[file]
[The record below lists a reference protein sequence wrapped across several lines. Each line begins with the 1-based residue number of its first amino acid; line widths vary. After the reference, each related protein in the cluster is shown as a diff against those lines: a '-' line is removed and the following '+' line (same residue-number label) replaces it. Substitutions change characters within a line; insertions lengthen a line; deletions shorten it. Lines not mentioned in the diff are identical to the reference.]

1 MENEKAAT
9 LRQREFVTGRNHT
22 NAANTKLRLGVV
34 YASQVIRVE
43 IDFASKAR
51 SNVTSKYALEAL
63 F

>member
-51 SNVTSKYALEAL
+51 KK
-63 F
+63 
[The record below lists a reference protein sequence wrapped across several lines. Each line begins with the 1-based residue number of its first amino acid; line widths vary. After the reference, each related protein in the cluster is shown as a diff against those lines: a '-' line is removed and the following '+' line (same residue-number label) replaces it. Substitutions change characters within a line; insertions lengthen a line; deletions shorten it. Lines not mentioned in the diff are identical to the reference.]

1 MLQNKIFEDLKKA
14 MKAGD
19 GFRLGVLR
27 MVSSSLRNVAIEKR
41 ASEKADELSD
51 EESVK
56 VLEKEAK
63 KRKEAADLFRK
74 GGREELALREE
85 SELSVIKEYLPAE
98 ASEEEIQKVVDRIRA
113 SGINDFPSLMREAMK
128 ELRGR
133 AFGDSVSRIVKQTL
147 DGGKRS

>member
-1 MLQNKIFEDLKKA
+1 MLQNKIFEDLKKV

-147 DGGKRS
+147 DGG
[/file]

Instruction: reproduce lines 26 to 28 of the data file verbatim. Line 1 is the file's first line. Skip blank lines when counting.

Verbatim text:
113 SGINDFPSLMREAMK
128 ELRGR
133 AFGDSVSRIVKQTL